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This paper is an exploration of the relationships between the stereotype content model, implicit leadership theory, and leadership behavior theory with a focus on illuminating the elements held in common by these three theories and identifying the positive implications of integrating these theories into an inclusive social cognitive model for future leadership research.

After briefly summarizing the three focal theories, we highlight the correspondence between them. We then establish the importance of organizing these theories into a comprehensive model which can be used to understand and explain leadership from a cohesive, multidimensional approach. In proposing such a theoretical model, we take into account the reciprocal relationships between stereotypes of groups and individuals, leadership prototypes held within the mind of those perceiving the leader, and leadership behaviors acted out within organizations. We also discuss the implications of integrating these theories into a dynamic social cognitive model of leadership perceptions.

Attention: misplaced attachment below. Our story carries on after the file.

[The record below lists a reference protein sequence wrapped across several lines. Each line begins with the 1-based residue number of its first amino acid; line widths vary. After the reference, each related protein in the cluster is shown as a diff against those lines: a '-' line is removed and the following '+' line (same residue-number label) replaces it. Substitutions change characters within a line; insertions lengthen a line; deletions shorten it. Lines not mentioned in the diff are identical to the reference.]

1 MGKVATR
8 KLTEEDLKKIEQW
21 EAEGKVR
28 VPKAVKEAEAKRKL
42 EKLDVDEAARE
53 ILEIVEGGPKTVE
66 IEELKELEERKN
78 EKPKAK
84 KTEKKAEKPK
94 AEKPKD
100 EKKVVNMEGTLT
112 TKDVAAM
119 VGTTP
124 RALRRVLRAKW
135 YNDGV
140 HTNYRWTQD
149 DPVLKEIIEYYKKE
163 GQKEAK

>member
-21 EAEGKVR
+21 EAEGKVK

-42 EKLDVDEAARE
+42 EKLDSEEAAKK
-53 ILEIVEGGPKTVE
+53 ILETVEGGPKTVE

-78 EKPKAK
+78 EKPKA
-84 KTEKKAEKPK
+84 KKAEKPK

These implications include accurately understanding the gravity of warmth and competency judgments in leadership appraisal and appropriately recognizing the consequences that halo effect and negative correlations between dimensions have on leadership recognition and evaluation in both theory and practice. We propose future research to empirically establish the theoretical foundation of the social cognitive model of leadership perceptions. We also suggest that this model might be used to inform the assessment, selection, training, and development of those who lead in a variety of contexts.